David Cameron has been accused by two of his former cabinet ministers of an “unwise and completely unacceptable” attempt to “load” the European Union referendum debate in a way that could favour Britain’s continued membership.
The former Environment Secretary Owen Paterson and the former Defence Secretary Liam Fox criticised plans that would allow ministers to use the weight of Government to swing behind the campaign for a Yes vote right up to polling day.
The plans are contained in the Government’s EU Referendum Bill, which is due to have its second reading on 9 June. They propose that a ban on “promotional material” produced by “central and local government”, such as is normally put in place before elections and referendums, would be lifted for the EU campaign.
The move would allow government departments to use official resources to make the case for a Yes vote if Mr Cameron comes out in favour of the UK remaining within the EU. The use of such resources was banned during the recent referendums on Scottish independence and proportional representation, both of which subjected them to a period of “purdah”.
In a sign of bitter divisions within their party, senior Tory Eurosceptics said they would tackle ministers on the plan in the Commons and would seek to amend the legislation if it was not withdrawn.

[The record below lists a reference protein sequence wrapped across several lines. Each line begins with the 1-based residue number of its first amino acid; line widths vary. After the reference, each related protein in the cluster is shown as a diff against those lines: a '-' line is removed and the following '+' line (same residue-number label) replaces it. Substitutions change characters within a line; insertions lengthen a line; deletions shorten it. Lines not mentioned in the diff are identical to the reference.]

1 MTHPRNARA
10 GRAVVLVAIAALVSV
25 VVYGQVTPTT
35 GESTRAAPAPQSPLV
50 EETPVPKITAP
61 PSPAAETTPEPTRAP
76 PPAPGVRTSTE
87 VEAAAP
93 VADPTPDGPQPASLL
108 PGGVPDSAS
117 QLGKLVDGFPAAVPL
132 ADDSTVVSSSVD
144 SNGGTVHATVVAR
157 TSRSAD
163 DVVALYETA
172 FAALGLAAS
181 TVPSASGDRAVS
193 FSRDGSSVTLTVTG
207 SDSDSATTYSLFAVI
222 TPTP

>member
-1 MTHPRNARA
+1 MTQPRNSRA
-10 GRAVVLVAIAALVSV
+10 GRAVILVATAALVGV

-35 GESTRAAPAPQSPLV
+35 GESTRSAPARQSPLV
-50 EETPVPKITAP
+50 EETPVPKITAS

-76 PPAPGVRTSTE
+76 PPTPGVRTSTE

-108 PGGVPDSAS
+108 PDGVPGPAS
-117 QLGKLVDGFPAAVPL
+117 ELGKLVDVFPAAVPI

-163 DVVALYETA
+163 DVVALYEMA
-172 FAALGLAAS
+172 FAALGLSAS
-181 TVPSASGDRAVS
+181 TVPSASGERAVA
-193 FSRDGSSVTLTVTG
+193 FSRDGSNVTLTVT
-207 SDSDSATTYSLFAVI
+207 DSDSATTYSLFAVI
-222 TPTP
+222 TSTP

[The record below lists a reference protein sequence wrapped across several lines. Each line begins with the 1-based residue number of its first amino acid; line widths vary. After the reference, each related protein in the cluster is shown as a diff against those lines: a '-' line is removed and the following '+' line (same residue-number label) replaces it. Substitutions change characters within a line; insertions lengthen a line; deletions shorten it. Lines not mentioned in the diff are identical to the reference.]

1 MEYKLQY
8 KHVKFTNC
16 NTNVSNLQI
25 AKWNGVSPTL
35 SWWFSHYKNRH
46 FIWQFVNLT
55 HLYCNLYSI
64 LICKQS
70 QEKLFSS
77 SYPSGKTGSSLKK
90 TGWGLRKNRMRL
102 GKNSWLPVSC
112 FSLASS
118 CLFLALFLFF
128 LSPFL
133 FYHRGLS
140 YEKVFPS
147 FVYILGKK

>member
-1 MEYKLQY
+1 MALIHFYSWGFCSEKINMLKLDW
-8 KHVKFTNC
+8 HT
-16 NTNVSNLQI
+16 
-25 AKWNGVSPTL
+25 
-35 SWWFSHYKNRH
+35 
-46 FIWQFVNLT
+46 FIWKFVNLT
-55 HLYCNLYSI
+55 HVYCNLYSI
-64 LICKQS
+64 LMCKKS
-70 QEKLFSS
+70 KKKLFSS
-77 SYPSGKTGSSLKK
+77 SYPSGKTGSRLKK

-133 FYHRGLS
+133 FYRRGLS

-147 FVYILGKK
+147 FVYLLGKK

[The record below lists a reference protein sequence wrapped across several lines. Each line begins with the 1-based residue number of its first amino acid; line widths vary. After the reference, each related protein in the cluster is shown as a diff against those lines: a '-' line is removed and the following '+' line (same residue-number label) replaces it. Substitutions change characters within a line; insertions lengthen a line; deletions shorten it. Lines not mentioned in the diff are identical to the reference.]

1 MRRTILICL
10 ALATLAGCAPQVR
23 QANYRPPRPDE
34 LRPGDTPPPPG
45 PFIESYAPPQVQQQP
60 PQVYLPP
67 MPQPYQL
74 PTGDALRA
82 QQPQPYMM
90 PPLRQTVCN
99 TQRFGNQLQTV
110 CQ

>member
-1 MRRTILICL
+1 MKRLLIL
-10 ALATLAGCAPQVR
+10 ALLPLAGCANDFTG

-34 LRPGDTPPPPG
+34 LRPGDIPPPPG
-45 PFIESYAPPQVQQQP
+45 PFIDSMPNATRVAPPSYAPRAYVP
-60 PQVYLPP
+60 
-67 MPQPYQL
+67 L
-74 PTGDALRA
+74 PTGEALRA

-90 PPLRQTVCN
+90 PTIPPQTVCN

“It’s completely unacceptable. It really is,” Mr Paterson told The Independent on Sunday. “So I will definitely be speaking on Tuesday to say that purdah should be maintained as it [was] in the Scottish referendum and AV [alternative vote] referendum and all recent general elections.
“It is completely wrong that there should be material put out by local government, central Government, or above all the European level of government, in the final days [before] the poll. It’s pretty obvious they’re trying to load the debate.”
Mr Fox added: “I think on such a delicate subject, when the Conservative Party will need to be held together afterwards, it would be unwise to break with any previous conventions.
“The Government taking a stance on the issue [is different from] abolishing purdah. The Government is quite entitled to take a stance one way or the other but it would be unwise to break with convention.”
Appointments in David Cameron's Tory government
Appointments in David Cameron's Tory government
1/7 Amber Rudd: Energy and Climate Change Secretary
Wins a big promotion after increasing her majority in Hastings and Rye despite once describing her constituency as a “bit depressing”. The former banker and financial journalist is considered a moderate Eurosceptic
2/7 Priti Patel: Employment Minister (attending Cabinet)
Former party press officer and now the Witham MP is rewarded for her forceful performances during the election campaign. She is on the right of the party and a Eurosceptic. Ms Patel has called for the return of hanging
3/7 John Whittingdale: Culture Secretary
Having never been a minister in his 23 years as an MP John Whittingdale’s elevation to the Cabinet is meteoric. But his appointment sends a message to Tory backbenchers that preferment is possible even for those who may have given up hope (and be tempted to rebel)
4/7 Anna Soubry: Minister for Small Business